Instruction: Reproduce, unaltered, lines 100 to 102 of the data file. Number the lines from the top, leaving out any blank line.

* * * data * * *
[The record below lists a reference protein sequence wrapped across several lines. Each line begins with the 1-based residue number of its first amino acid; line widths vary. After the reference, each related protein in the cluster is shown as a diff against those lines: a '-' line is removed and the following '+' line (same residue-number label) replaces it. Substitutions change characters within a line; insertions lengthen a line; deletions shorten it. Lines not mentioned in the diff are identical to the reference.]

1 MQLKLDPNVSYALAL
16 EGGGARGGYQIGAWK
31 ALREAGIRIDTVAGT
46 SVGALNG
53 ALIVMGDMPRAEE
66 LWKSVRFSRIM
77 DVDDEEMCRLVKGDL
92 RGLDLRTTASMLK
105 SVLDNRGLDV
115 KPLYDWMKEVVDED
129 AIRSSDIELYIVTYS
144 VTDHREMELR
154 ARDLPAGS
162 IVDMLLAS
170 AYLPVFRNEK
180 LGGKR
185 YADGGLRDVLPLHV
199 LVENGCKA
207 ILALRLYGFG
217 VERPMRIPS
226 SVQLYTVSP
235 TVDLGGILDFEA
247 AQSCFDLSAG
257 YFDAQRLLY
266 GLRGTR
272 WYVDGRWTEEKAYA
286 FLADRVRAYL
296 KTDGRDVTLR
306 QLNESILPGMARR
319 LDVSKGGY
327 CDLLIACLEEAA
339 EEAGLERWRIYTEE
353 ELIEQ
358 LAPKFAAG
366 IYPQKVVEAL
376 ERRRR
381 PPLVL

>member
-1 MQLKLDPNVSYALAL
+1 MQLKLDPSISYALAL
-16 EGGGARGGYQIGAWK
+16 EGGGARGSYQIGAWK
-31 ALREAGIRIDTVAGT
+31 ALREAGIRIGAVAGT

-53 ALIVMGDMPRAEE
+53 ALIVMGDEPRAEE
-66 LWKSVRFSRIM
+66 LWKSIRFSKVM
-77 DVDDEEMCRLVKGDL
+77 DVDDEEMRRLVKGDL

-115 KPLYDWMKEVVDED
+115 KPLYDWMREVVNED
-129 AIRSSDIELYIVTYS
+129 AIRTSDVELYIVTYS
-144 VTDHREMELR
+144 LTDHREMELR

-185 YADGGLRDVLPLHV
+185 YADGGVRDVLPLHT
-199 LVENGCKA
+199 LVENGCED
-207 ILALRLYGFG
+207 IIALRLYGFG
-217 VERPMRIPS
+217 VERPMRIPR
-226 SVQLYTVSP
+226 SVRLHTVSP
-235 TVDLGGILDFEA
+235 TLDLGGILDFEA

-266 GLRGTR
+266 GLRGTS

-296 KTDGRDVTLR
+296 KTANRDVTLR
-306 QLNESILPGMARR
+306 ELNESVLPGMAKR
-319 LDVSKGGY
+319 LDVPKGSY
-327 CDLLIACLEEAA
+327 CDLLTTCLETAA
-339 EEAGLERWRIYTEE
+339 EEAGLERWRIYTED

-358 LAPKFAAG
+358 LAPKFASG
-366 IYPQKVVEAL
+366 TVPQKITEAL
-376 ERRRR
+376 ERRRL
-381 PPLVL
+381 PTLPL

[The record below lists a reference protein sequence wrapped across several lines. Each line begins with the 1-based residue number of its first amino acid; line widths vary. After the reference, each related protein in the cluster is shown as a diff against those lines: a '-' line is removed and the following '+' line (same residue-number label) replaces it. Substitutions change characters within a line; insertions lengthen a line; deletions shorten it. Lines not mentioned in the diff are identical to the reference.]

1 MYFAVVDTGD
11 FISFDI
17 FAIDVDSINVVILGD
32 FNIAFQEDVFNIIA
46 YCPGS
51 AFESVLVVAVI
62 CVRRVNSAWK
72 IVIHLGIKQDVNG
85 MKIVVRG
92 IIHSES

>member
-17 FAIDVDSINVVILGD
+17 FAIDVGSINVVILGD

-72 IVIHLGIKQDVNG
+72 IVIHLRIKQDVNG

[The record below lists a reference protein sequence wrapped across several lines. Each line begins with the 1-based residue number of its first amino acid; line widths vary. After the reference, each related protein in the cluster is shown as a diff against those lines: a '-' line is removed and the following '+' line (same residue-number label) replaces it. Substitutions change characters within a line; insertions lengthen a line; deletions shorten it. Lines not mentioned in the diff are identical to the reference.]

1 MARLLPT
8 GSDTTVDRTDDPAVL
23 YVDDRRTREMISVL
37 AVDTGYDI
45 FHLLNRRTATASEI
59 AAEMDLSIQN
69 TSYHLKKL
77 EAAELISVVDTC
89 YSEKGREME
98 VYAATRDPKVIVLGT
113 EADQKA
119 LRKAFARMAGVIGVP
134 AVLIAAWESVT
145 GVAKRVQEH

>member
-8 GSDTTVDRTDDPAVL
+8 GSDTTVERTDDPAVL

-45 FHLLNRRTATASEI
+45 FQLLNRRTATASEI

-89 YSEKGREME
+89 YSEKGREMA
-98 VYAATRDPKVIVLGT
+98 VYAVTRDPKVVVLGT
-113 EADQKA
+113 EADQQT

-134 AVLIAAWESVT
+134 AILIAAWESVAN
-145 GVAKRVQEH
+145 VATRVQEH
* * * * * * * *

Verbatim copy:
92 IIHSES

>member
-17 FAIDVDSINVVILGD